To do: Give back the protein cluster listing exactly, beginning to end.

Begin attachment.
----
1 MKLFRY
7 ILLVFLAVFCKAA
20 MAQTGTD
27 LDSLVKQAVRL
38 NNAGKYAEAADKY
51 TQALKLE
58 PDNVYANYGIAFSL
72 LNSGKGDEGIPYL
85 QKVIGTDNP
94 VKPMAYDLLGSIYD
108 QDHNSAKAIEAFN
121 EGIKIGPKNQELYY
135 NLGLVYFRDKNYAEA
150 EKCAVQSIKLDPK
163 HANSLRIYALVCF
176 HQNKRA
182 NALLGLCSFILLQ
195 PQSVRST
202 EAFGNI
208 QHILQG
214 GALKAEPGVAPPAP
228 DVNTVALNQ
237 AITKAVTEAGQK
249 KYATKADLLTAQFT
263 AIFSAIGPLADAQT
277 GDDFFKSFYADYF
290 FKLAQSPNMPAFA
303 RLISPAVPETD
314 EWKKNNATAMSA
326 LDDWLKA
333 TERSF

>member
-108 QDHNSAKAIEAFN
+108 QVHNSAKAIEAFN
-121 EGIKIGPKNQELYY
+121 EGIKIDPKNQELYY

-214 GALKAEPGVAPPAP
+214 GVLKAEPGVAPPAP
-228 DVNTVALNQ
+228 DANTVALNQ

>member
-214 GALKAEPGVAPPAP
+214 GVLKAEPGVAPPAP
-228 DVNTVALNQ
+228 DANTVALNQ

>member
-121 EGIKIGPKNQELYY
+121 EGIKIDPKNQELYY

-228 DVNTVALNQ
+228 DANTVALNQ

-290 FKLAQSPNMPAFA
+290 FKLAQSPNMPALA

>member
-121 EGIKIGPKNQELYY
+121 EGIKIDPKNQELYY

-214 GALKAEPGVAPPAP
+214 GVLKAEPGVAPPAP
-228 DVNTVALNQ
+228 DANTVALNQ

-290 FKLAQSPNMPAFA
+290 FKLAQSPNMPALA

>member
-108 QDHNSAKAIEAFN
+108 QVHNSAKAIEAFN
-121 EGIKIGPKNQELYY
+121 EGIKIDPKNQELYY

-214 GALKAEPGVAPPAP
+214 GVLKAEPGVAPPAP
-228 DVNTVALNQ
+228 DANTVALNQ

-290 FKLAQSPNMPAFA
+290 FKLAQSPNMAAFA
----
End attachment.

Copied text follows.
1 MKLFRY
7 ILLVFLAVFCKAA
20 MAQTGTD
27 LDSLVKQAVRL
38 NNAGKYAEAADKY
51 TQALKLE
58 PDNVYANYGIAFSL
72 LNSGKGDEGIPYL
85 QKVIGTDNP
94 VKPMAYDLLGSIYD
108 QDHNSAKAIEAFN
121 EGIKIGPKNQELYY
135 NLGLVYFRDKNYAEA
150 EKCAVQSIKLDPK
163 HANSLRIYALVCF
176 HQNKRA
182 NALLGLCSFILLQ
195 PQSVRST
202 EAFGNI
208 QHILQG
214 GALKAEPGVAPPAP
228 DVNTVALNQ
237 AITKAVTEAGQK
249 KYATKADLLTAQFT
263 AIFSAIGPLADAQT
277 GDDFFKSFYADYF
290 FKLAQSPNMPAFA
303 RLISPAVPETD
314 EWKKNNATAMSA
326 LDDWLKA
333 TERSF

>member
-108 QDHNSAKAIEAFN
+108 QVHNSAKAIEAFN
-121 EGIKIGPKNQELYY
+121 EGIKIDPKNQELYY

-214 GALKAEPGVAPPAP
+214 GVLKAEPGVAPPAP
-228 DVNTVALNQ
+228 DANTVALNQ

>member
-214 GALKAEPGVAPPAP
+214 GVLKAEPGVAPPAP
-228 DVNTVALNQ
+228 DANTVALNQ

>member
-121 EGIKIGPKNQELYY
+121 EGIKIDPKNQELYY

-228 DVNTVALNQ
+228 DANTVALNQ

-290 FKLAQSPNMPAFA
+290 FKLAQSPNMPALA

>member
-121 EGIKIGPKNQELYY
+121 EGIKIDPKNQELYY

-214 GALKAEPGVAPPAP
+214 GVLKAEPGVAPPAP
-228 DVNTVALNQ
+228 DANTVALNQ

-290 FKLAQSPNMPAFA
+290 FKLAQSPNMPALA

>member
-108 QDHNSAKAIEAFN
+108 QVHNSAKAIEAFN
-121 EGIKIGPKNQELYY
+121 EGIKIDPKNQELYY

-214 GALKAEPGVAPPAP
+214 GVLKAEPGVAPPAP
-228 DVNTVALNQ
+228 DANTVALNQ

-290 FKLAQSPNMPAFA
+290 FKLAQSPNMAAFA